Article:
Hall of Fame next stop for Chicago Bears star Hester?

To current Chicago Bears who played with, coached against or just watched Devin Hester, the question of whether he belongs in the Hall of Fame is a no-brainer.

Hester, who played eight of his 11 seasons and had 19 of his NFL-record 20 return touchdowns with the Bears, announced his retirement Tuesday. It immediately sparked a lively debate about his qualifications for enshrinement in Canton, Ohio.

Bears special-teams stud Sherrick McManis played with Hester for two years (2012-13) and against him in 2014 when Hester was in his first of two seasons with the Atlanta Falcons.

Asked about making a case for Hester's inclusion in the Hall of Fame, McManis said: "He made his own case. Just watch the tape. He deserves that. He brought something special to the game."

Drafted by the Bears in the second round in 2006, Hester burst onto the scene, setting an NFL single-season record with 5 kick-return touchdowns (3 punts and 2 kickoffs). He broke that record the next season with 6 (4 punts and 2 kickoffs).

In his retirement announcement, Hester addressed a special note to Bears fans, writing: "You brought me in and made a Florida boy feel at home in the Midwest from Day 1. I grew into a man, built a family, and became who I am today in the city of Chicago.

"I'll always remember the noise y'all made whenever I hit open turf at Soldier - never heard anything quite like it. I'd also like to especially thank Coach Lovie Smith for taking a chance on me in the draft and getting this whole thing started."

Actually, Hester was drafted by Bears general manager Jerry Angelo, who admitted he became "Hesterized" after watching his exploits at the University of Miami. But Smith was instrumental in moving Hester from cornerback, the position he was drafted at, to wide receiver in addition to his return duties.

In his first two seasons as a full-time receiver, Hester caught 108 passes for 1,422 yards and 6 touchdowns. He had 255 career receptions for 3,311 yards a 13.0-yard average and 16 touchdowns.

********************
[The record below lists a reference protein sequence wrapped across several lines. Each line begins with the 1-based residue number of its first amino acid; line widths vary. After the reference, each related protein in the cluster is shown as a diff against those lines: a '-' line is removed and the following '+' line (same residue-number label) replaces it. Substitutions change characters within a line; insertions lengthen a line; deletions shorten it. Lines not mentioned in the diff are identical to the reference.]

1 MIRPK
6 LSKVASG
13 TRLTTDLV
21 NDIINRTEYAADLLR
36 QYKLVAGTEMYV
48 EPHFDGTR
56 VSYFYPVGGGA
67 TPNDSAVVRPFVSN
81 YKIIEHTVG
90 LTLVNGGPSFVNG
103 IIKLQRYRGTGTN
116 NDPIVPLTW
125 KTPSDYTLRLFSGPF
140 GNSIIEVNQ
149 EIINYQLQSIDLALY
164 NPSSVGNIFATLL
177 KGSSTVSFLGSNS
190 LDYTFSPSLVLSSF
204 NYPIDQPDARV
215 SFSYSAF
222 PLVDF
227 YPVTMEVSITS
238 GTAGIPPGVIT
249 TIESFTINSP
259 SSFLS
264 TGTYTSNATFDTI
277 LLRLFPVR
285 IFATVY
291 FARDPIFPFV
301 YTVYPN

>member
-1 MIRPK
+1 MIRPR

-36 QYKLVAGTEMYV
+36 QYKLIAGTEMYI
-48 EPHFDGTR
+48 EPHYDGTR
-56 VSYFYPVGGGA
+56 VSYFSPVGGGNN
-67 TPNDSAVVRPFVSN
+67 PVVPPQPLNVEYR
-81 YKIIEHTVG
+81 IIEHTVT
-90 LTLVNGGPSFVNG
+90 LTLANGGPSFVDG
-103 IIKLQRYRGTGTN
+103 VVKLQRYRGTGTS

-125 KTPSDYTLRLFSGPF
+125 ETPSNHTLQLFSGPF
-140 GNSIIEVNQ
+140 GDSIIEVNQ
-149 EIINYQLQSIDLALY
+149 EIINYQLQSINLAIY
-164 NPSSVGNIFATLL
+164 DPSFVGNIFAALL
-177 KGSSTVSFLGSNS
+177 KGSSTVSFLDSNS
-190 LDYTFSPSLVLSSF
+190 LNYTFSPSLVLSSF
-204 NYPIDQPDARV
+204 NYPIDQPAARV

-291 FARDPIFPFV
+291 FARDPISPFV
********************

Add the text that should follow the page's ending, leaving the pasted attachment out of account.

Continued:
But it was as a return specialist that Hester excelled, and special-teams players are grossly underrepresented in the Hall. Only two full-time kickers and one punter have made it, and no one has even been elected as a return specialist.

Should Hester be the first?

"In my opinion, I don't get a vote, but I definitely think so," Bears coach John Fox said. "It took forever for Ray Guy to get in, and I always thought he was very special as a punter.

"Special teams has impacted plenty of games in football over history. That makes a difference in wins and losses when you have a guy that's that dangerous of a weapon and can change field position and change the score in an instant. That's a huge impact on the game. He changed games."

In his last year as a Bear, Hester had 1 punt-return touchdown and led the NFL in kickoff-return yardage.

McManis said Hester had a unique quality as a return man, sometimes doing it by design and other times by instinct.

"You can't really tell him where to go," McManis said. "He just knew where to go. He could go to the edge. He could hit it in the middle. There was just no telling what he was going to do with that ball."

If the ball came off someone's foot, Hester got it in the end zone more often than anyone who has ever played the game.

Article Comments
Guidelines: Keep it civil and on topic; no profanity, vulgarity, slurs or personal attacks. People who harass others or joke about tragedies will be blocked. If a comment violates these standards or our terms of service, click the "flag" link in the lower-right corner of the comment box. To find our more, read our FAQ.